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Year : 2020  |  Volume : 57  |  Issue : 1  |  Page : 36-43

Percentage signal intensity recovery: A step ahead of rCBV in DSC MR perfusion imaging for the differentiation of common neoplasms of brain

Department of Radiology, Columbia Asia Referral Hospital, Bangalore, Karnataka, India

Correspondence Address:
Sriram Patwari
Department of Radiology, Columbia Asia Referral Hospital, Bangalore, Karnataka
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Source of Support: None, Conflict of Interest: None

DOI: 10.4103/ijc.IJC_421_18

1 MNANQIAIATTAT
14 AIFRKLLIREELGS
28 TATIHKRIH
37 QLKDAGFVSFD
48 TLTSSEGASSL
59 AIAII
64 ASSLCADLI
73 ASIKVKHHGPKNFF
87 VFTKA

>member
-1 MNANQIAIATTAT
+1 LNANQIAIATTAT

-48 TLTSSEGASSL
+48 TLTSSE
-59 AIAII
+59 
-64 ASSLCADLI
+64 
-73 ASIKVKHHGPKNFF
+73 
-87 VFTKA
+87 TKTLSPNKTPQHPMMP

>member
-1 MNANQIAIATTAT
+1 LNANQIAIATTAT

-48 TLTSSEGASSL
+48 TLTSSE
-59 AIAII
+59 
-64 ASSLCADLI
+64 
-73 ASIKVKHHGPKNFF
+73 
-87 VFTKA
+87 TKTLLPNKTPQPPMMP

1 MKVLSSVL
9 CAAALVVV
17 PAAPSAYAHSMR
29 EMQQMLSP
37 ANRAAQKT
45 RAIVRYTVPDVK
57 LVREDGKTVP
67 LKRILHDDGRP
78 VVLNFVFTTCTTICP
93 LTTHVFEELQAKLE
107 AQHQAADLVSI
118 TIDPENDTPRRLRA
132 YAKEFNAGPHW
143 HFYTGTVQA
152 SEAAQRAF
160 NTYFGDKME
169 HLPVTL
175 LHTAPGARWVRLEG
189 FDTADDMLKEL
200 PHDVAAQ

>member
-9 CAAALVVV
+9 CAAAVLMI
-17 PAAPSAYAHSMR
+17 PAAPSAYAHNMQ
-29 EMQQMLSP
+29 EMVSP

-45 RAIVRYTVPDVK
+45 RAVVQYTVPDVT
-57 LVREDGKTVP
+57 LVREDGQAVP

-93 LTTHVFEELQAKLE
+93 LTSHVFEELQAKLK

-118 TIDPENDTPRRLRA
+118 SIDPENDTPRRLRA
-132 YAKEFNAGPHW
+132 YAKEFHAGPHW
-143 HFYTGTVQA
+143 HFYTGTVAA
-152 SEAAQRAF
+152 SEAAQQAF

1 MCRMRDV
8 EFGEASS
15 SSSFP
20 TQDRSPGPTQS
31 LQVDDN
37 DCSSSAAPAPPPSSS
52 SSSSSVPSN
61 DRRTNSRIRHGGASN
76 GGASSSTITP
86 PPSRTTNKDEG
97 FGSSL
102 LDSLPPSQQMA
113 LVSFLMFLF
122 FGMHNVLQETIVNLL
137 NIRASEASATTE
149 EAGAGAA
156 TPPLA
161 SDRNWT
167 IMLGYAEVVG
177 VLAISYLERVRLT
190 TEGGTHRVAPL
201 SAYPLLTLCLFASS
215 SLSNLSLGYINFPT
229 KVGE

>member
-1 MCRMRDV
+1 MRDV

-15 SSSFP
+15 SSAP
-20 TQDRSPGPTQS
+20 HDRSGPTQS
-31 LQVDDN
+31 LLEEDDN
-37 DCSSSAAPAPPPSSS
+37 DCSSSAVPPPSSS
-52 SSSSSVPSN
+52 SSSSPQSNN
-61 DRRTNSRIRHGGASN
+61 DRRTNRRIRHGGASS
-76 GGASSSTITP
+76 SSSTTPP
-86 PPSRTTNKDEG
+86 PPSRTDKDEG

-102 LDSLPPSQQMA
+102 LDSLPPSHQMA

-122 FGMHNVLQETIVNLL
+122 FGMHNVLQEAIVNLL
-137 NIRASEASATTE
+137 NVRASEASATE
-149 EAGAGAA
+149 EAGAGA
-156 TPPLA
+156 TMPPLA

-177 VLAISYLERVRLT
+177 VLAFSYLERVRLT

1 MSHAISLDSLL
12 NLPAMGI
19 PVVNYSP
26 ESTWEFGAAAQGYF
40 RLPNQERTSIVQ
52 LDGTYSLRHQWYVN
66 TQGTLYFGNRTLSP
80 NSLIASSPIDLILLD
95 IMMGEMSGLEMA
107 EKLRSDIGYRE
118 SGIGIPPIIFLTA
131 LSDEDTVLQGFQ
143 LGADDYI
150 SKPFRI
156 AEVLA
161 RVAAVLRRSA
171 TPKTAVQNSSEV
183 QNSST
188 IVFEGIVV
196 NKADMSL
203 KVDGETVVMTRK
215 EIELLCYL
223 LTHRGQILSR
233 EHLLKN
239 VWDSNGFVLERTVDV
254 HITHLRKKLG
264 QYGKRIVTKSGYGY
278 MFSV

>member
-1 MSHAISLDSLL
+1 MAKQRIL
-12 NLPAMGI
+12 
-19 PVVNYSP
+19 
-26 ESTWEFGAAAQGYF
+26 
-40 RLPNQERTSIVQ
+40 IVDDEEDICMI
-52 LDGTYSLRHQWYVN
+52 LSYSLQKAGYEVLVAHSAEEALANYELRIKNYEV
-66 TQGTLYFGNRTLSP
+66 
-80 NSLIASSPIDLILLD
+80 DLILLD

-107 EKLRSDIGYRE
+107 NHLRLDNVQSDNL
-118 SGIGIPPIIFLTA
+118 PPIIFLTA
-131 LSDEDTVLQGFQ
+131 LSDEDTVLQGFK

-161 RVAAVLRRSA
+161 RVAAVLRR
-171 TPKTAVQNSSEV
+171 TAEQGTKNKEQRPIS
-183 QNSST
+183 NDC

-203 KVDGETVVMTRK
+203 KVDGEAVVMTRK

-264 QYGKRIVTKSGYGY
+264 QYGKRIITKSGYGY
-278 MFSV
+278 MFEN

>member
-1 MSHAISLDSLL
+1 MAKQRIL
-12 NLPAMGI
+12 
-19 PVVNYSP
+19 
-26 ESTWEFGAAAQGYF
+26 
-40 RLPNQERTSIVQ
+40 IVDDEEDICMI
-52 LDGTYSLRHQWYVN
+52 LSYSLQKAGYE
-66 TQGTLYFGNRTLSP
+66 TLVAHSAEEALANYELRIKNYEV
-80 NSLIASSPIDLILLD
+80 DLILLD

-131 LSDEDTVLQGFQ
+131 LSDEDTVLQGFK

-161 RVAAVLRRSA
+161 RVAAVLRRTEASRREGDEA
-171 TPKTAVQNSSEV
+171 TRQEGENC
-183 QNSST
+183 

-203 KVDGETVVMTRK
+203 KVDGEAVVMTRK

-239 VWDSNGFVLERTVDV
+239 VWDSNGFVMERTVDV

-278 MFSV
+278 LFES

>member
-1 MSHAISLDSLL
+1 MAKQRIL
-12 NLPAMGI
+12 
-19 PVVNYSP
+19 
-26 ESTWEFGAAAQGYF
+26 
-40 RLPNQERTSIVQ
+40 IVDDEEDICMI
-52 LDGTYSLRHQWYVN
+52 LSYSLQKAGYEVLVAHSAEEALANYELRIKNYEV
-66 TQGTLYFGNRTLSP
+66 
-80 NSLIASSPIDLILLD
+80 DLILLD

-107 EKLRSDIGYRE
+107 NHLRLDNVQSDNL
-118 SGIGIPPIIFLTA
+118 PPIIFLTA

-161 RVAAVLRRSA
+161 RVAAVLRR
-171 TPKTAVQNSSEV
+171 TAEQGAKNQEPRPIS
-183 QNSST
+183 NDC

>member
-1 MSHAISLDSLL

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Context: Relative cerebral blood volume (rCBV) and percentage signal recovery (PSR) obtained from T2* dynamic susceptibility contrast magnetic resonance imaging are important parameters for brain tumor assessment. Aim: To study the accuracy of PSR in the differentiation of low-grade glioma, high-grade glioma, lymphoma, and metastases particularly in comparison to rCBV. Settings and Design: Retrospective observational study. Subjects and Methods: Study included pathologically confirmed cases of 10 low-grade glioma, 22 high-grade glioma, 6 lymphoma, and 12 metastases (Total 50). PSR, relative PSR (rPSR), and rCBV were calculated. Statistical Analysis Used: Accuracy of these parameters studied statistically using analysis of variance and ROC (Receiver operating characteristic) curves. Results: rCBV was higher in metastases (3.45 ± 2.82) and high-grade glioma (3.47 ± 1.62), whereas was low in lymphoma (1.03 ± 0.74) and low-grade glioma (1.43 ± 0.47) with P value of 0.030. PSR was low in metastases (48 ± 16.18), intermediate in glioma (73.24 ± 6.39 and 88.26 ± 6.05, high and low grade), and high in lymphoma (112.16 ± 10.57) with P value < 0.000. rPSR was higher for lymphoma (1.73 ± 0.57) than high-grade glioma (0.85 ± 0.11) and metastasis (0.69 ± 0.19) with P value <.000. Area under ROC for PSR was greater than rCBV in differentiating metastases from lymphoma (1.00 vs 0.13), high-grade glioma from lymphoma (1.00 vs 0.38), high-grade glioma from metastases (0.89 vs 0.58), and high-grade glioma from low-grade glioma (0.96 vs 0.03) with excellent curve characteristics. F values for PSR and rPSR from ANOVA analysis were 71.47 and 36.77, was better than rCBV (3.84) in differentiating these groups. Conclusions: Percentage of signal recovery shows low recovery values in metastases, intermediate recovery values in glioma, and overshoot in lymphoma. PSR values show lower overlap than rCBV between lymphoma and metastases; and between high grade glioma and metastases. PSR difference is also higher than rCBV between low- and high-grade gliomas. Hence, PSR can potentially help as an additional perfusion parameter in the preoperative differentiation of these tumors.


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